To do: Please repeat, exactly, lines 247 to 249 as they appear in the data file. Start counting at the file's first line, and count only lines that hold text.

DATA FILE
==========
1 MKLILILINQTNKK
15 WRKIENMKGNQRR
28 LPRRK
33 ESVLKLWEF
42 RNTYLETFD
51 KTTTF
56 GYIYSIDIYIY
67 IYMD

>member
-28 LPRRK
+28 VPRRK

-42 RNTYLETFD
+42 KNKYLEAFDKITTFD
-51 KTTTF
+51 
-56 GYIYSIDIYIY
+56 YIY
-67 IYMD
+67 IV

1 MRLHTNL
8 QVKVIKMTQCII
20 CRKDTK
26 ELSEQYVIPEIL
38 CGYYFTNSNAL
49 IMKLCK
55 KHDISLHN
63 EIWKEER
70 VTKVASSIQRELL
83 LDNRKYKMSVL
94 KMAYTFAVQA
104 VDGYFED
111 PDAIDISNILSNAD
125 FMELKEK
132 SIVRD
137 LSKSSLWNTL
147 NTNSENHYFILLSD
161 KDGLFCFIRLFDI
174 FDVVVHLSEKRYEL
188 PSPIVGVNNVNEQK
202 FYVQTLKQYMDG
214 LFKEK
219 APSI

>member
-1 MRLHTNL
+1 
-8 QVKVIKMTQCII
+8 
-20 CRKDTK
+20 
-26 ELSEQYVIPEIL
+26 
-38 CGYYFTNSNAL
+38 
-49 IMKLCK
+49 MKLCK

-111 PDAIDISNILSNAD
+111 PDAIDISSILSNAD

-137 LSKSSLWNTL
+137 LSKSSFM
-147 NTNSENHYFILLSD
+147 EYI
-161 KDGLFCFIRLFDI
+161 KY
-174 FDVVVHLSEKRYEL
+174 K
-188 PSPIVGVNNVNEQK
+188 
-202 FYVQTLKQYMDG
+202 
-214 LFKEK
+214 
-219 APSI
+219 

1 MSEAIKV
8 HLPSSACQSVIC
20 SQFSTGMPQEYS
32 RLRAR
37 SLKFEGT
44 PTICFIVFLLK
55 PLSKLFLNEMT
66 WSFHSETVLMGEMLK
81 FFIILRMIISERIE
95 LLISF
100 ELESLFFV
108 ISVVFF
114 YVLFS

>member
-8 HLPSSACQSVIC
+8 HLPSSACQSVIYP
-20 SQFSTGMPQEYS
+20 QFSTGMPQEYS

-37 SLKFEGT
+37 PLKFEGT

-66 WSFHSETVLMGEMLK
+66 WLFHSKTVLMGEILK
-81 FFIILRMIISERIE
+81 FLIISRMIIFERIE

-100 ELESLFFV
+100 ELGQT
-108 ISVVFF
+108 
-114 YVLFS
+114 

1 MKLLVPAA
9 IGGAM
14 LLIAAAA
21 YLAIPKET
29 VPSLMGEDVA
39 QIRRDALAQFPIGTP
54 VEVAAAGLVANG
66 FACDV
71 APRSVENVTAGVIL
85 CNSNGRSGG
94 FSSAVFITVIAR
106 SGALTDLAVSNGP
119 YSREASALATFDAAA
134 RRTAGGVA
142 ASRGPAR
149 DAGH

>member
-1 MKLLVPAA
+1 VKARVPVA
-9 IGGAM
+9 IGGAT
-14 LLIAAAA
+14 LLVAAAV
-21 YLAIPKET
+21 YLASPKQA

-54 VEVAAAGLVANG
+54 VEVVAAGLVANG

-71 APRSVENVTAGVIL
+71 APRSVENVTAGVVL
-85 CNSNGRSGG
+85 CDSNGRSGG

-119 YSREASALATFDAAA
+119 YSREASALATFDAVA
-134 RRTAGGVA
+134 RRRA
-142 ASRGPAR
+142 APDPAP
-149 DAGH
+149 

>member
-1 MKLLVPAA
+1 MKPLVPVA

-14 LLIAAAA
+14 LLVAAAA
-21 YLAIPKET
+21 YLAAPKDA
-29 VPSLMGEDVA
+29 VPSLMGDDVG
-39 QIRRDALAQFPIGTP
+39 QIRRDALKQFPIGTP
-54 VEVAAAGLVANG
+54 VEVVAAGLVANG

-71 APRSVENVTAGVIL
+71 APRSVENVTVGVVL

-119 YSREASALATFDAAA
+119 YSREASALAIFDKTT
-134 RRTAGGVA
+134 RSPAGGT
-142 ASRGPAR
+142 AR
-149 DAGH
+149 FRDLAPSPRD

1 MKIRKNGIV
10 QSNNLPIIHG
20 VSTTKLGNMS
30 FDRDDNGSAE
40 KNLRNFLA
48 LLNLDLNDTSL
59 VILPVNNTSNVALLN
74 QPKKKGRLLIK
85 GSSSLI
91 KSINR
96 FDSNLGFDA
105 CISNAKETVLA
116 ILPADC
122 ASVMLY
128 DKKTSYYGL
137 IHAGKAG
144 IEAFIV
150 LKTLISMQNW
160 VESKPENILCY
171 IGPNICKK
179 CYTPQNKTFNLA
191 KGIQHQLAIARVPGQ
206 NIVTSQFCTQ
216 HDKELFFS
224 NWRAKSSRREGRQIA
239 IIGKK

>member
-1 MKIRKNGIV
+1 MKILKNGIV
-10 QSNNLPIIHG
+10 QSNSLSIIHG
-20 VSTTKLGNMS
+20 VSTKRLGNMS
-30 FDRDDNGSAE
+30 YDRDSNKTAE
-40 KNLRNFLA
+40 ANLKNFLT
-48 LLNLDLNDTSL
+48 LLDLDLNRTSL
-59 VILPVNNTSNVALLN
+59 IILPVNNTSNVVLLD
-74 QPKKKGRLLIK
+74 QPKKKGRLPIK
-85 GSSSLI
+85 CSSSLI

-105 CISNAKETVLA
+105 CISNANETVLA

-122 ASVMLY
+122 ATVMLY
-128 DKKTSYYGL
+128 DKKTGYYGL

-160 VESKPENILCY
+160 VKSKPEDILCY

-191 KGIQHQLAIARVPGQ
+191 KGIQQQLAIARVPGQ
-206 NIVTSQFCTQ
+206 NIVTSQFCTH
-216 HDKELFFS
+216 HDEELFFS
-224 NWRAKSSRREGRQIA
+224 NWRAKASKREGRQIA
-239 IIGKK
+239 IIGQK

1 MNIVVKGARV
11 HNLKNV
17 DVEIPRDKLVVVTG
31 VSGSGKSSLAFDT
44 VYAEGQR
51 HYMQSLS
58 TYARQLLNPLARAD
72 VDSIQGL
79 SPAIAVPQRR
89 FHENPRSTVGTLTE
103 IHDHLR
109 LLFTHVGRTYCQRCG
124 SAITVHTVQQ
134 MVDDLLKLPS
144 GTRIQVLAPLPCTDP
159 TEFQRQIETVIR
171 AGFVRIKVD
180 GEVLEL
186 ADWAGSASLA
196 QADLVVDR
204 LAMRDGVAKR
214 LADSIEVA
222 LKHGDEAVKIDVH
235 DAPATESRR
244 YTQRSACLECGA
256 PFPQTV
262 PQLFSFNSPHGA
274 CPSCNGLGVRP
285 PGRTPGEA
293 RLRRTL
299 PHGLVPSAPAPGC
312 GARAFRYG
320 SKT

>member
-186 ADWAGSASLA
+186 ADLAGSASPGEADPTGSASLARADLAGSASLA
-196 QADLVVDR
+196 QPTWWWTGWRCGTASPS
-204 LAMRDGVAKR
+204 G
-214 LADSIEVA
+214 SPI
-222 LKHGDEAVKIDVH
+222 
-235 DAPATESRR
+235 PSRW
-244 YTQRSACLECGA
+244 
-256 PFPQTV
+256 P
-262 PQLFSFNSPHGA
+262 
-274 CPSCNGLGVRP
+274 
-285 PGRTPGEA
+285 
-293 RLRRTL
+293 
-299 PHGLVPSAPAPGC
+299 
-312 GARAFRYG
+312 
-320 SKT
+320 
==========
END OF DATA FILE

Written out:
186 ADWAGSASLA
196 QADLVVDR
204 LAMRDGVAKR